Once it opens, the new Aserrí landfill will have a capacity to take in 1,000 metric tons of trash a day, though López said it will begin by taking in 700 tons a day. Río Azul took in about 500 tons of trash a day.

In related news, the Mixed Institute for Social Aid (IMAS) this week said it will give up to $160 a month in financial support to some 100 families of buzos, or trash pickers, whose informal recycling jobs came to an end with the July 31 closure of the Río Azul landfill.

The institute said in a statement that it has $46,000 to send to 101 families of former trash pickers and others over the next three months as the families seek out new job opportunities. IMAS is encouraging the families to develop small business plans.

Of the 101 families on the list, only 36 of them are registered with the institute and will begin to immediately receive the state’s financial support. IMAS is in the process of helping the rest apply to become eligible to receive the money in coming weeks.

“If the trash collectors want to increase their income, they should take the initiative and present a project to the institute to open their own business,” said IMAS president José Antonio Li Piñar in a statement.

He said IMAS has a program to offer monetary incentives to people trying to start up a  small business, as well as low interest loans for micro-entrepreneurs.

For the 34 years that Río Azul was open, hundreds of people made a living off the waste that was dumped into the  landfill. Trash pickers picked out recyclable materials and sold them to buyers, and also took out used clothes and leftover food to take home to their families (TT, July 20, 27, Aug. 10).

Trash Dealings Stink of Scandal

Trash management in Costa Rica not only reeks of rot, but in recent years, of corruption scandals at the  municipal level. Three mayors in the past year have facedinvestigations for alleged financial irregularities involved in managing trash.

This week, Aserrí Mayor Mario Morales stepped down from his seat for six months while the Prosecutor’s Office investigates him for alleged corruption and making false statements under oath, according to Judicial Branch spokesman Federico Venegas.

The allegation involving private landfill manager Berthier EBI surfaced last year when the Comptroller General’s Office filed a complaint against Mayor Morales for having allegedly received an illegal loan from the company.

To begin construction on its planned new landfill in Aserrí – which was completed this week – EBI needed construction permits from the municipal government of which Morales was Mayor. On Monday, the Aserrí Municipal Council designated Vice-Mayor Albertina Monge as interim mayor.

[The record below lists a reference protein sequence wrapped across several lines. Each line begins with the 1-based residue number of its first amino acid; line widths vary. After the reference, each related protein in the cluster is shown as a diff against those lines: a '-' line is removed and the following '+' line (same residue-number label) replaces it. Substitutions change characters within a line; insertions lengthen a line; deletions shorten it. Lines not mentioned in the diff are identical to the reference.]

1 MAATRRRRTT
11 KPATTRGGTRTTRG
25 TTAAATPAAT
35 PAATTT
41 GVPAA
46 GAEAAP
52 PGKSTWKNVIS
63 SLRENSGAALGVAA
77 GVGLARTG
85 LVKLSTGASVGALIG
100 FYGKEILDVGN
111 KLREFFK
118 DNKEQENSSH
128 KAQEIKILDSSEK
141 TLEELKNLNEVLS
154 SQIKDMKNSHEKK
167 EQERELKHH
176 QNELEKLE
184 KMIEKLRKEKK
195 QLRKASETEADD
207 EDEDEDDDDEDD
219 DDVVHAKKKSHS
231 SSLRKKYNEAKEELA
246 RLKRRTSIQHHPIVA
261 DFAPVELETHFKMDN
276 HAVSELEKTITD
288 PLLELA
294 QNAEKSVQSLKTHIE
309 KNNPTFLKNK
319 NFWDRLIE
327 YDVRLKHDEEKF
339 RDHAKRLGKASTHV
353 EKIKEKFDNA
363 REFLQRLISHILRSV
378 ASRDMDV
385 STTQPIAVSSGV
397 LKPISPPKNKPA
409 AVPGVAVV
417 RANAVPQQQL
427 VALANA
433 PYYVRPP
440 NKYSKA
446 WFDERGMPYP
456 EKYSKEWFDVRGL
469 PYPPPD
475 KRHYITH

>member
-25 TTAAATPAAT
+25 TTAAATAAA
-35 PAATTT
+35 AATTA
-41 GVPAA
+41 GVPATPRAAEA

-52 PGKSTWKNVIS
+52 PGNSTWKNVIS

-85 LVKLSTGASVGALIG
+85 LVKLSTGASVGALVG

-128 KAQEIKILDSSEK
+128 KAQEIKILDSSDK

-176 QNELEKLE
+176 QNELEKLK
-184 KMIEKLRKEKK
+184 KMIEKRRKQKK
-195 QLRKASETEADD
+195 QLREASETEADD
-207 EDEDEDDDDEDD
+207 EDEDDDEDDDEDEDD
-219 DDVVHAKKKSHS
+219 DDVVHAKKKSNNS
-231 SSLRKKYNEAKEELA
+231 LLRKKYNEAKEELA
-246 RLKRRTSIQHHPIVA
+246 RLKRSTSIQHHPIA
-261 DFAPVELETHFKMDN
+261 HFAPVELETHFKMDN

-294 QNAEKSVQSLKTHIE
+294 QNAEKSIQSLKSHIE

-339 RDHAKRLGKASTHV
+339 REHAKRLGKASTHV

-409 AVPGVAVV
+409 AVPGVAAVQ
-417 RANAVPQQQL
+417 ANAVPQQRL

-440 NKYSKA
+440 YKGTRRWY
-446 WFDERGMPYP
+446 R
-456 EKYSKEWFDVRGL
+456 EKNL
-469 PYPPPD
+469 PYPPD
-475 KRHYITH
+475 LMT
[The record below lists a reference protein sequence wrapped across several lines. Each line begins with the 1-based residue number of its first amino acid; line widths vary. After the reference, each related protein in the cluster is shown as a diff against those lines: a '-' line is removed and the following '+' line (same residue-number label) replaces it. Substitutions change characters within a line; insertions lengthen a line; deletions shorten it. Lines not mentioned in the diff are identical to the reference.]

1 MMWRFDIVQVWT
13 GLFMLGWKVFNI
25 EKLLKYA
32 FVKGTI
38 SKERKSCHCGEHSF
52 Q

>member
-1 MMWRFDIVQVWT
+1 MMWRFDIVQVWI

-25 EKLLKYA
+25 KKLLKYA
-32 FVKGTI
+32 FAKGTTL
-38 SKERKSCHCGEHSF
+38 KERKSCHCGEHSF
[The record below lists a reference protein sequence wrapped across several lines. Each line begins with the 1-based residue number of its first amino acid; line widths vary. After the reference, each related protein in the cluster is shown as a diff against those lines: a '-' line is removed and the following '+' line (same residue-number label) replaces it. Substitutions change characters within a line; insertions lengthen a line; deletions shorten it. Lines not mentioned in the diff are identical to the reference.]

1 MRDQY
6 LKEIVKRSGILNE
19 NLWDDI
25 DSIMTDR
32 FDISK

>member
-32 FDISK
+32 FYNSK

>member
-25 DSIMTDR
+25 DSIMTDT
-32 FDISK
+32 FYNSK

The Comptroller’s office filed a complaint against the Aserrí Mayor related to a $45,000 loan he received from an EBI executive who has since resigned. Morales has told The Tico Times he received the loan from former EBI manager Juan Carlos Obando in 2005 to help him buy back his home after it had gone to auction because of Morales’ unpaid debt. EBI and Morales have said the loan was a personal loan, not from the company.

San José Mayor Johnny Araya is also being investigated for allegedly having received illegal payments from EBI. Araya, who has been Mayor for 14 years, is accused of accepting kickbacks in exchange for awarding EBI its multimillion-dollar contract to build and manage the controversial La Carpio landfill west of San José (TT, July 22, 2005). Araya has denied under oath having received any payments. A payment record that Araya says was fabricated shows him having received a check for $65,000.

In another trash-related scandal, Alex Contreras, former Mayor of central Pacific canton Aguirre, was recently banned from holding positions in which he would manage public funds after he allegedly illegally increased payments by more than double to a company that collects the canton’s trash.

The Comptroller General’s Office ban was increased from four to five years because he also allegedly transferred public land illegally to a private citizen.

Additionally, the Comptroller’s Office recommended the Supreme Elections Tribunal (TSE) revoke his ability to run for mayor in the future.

The municipality started overpaying the Quepos Improvement Association for help on projects in the Quepos region in October 2005, according to a Comptroller’s report. In total, the municipality overpaid the Association by more than $95,000, which the Comptroller insists Contreras must now repay.